The past few days have been ones filled with much debate in other parts of Canada around the pros and cons of selling liquor in grocery or convenience stores. In B.C., the government recently accepted all of the recommendations of a report, including one proposing liquor sales in grocery stores (see a news piece summarizing it). This is something of a reversal as a couple of months ago the government was cool to the idea (read my post here). Over in Ontario, a war of words has broken out between the owners of the Beer Store (the big three multinational breweries) and the Ontario Convenience Store Association over the predicted effects of any move to selling beer in convenience stores (see the Canadian Beer News post for a summary, relevant links, etc.).
Currently, only Quebec allows beer and wine sales in convenience stores, as well as in grocery stores. Ontario allows limited wine sales in grocery stores. No provinces allow hard liquor sales outside liquor stores. News reports around the B.C. decision erroneously reported that Nova Scotia allows sales in grocery stores. This is not accurate; some NSLC stores are adjacent to grocery stores, with indoor and stand-alone access. However they remain separate entities.
Politicians have been stirring up debate in recent years around this issue, with Conservative opposition leaders in both Nova Scotia and Ontario calling for grocery and/or convenience store sales. The governments in both provinces have rejected those calls. B.C. is the first province (outside Quebec) to agree, at least in principle, to the idea. To be clear, beer fans, don’t expect to find your favourite brew alongside the dairy cooler anytime soon. As the government has only accepted it in principle, which means people are in a for a long wait to see changes.
I often become jaded watching these debates because I can’t find anyone who I can trust is arguing on behalf of the consumer. Everybody, of course, wraps their arguments in the flag of “public interest”, but I find you can scratch their rhetoric like a lottery ticket to reveal their real agenda. Is it really a surprise that convenience stores are pro-open sales, the Beer Store and liquor commissions are for restrictive sales and existing private liquor stores want stand-alone sales?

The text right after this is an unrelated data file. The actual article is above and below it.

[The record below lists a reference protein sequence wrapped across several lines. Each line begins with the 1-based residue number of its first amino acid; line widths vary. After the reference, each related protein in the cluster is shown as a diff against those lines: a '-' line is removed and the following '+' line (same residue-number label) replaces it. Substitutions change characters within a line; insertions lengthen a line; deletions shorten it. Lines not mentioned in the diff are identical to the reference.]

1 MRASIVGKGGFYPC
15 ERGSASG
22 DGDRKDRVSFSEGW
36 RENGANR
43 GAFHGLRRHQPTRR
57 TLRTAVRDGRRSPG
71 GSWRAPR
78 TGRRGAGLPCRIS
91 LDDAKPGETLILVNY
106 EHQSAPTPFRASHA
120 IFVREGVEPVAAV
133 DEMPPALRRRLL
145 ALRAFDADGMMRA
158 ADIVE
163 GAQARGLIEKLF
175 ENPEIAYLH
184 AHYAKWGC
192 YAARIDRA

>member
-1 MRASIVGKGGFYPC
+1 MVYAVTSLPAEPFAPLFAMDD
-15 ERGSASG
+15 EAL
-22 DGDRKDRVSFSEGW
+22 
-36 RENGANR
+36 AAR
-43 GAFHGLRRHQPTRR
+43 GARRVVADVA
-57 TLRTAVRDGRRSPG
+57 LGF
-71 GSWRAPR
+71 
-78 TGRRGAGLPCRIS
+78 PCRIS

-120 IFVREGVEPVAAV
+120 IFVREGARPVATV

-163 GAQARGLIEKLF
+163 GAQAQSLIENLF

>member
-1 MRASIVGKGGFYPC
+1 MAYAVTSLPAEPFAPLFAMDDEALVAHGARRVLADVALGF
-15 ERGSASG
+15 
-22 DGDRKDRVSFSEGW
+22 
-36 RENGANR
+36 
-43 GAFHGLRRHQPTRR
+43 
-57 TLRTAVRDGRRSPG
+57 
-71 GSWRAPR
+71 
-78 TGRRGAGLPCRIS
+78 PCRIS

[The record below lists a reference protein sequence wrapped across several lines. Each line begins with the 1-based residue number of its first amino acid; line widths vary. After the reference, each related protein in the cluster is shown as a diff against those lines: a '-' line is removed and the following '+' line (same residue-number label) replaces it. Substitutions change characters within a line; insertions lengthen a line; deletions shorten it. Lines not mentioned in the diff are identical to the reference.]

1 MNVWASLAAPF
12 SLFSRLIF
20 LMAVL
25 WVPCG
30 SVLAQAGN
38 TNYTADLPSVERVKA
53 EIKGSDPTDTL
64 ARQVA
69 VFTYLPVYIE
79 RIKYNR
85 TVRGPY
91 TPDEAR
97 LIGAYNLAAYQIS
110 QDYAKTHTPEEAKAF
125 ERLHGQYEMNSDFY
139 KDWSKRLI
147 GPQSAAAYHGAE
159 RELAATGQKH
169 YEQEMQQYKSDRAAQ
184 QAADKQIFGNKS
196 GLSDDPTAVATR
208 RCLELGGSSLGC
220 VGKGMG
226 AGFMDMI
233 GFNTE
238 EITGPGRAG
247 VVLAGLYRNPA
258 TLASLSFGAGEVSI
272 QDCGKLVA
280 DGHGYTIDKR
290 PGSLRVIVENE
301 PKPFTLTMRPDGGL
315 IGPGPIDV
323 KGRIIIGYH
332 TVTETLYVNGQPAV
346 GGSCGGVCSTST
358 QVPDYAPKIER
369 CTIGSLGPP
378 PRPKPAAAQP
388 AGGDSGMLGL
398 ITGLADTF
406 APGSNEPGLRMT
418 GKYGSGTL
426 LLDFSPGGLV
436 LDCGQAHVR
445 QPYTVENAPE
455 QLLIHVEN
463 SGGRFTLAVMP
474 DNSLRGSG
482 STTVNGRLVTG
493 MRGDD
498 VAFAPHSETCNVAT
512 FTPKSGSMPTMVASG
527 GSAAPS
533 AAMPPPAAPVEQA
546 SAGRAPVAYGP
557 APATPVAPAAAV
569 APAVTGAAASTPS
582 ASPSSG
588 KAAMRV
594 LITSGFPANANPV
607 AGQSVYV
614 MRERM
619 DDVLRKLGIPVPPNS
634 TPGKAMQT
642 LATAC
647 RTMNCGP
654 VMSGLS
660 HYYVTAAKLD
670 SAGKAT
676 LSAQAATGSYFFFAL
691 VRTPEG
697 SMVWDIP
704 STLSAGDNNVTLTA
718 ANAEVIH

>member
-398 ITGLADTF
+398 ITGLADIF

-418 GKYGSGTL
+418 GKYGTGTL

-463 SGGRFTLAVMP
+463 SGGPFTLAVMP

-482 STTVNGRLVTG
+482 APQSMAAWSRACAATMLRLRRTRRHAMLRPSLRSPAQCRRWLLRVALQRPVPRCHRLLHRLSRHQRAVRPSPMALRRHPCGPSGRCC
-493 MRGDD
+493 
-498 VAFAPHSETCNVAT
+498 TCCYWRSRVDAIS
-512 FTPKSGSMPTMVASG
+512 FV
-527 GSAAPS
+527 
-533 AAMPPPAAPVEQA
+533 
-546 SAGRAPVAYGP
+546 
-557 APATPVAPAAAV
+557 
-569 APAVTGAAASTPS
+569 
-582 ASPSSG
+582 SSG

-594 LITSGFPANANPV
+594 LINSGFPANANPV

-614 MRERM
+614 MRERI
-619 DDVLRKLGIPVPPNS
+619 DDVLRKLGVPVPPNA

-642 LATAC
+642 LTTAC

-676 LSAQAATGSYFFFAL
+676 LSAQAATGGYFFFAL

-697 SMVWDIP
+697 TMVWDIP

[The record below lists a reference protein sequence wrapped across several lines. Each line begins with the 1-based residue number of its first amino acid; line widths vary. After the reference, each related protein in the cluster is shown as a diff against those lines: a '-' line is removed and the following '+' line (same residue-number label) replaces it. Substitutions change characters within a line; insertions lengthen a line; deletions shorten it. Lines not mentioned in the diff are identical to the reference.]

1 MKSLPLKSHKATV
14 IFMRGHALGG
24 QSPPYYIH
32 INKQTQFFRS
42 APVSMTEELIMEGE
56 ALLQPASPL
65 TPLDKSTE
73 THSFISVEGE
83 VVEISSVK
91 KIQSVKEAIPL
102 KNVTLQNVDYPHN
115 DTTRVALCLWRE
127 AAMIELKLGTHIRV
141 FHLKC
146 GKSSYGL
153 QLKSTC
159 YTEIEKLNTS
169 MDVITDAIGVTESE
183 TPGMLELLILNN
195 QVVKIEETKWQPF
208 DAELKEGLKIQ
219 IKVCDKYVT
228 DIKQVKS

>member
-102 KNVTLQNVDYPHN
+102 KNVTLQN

I don’t have time today to fully analyze the issue. But I have long pondered the merits and demerits of the various approaches to retail sales. For now just a couple of observations must suffice.
Advocates for grocery/convenience store sales usually tout prices as a reason to loosen sales restrictions. More points of sale leads to lower costs, they argue. This is a dubious proposition, in my mind. Privatization experience in Alberta suggests that marketized retail does not necessarily lead to lower prices. Similarly, claims of enhanced product diversity rests on faulty logic. The amount of available shelf space in a convenience store for the kind of beer readers of this site prefer will be significantly smaller than a dedicated liquor store. Grocery stores have a bit more room, but will need to decide if their profit margins on alcohol are higher than the products that will be displaced (another argument against price decreases).
My personal experience is that the average grocery or convenience store has a pretty weak selection of craft beer (I can’t really speak to wine). Understandably they tend to devote their limited space to the biggest volume sellers, in other words corporate macro beer. This is not unlike Alberta’s situation with its private liquor stores. When I am in Quebec I have learned to seek out the handful of places that have made a commitment to a broader selection. In Ontario, it is to LCBO, rather than the Beer Store, where quality craft beer can be easily found.
My assessment to date is that grocery store sales will not work to the advantage of a craft beer consumer, or to craft breweries. The buyer of Bud Light will gain some convenience at having their favourite beer closer at hand. However, they are unlikely to end up saving money for that convenience (as in most things, convenience usually costs more). I also think craft breweries have little to gain from grocery sales, as it will be just one more place for the big boys to flex their muscle at the expense of the little guy.
The more I watch this debate, the more I am inclined to keep a close eye on who really benefits from the respective proposals, and pledge to remain mindful that no one is truly speaking out for the consumer here. Or the craft brewer.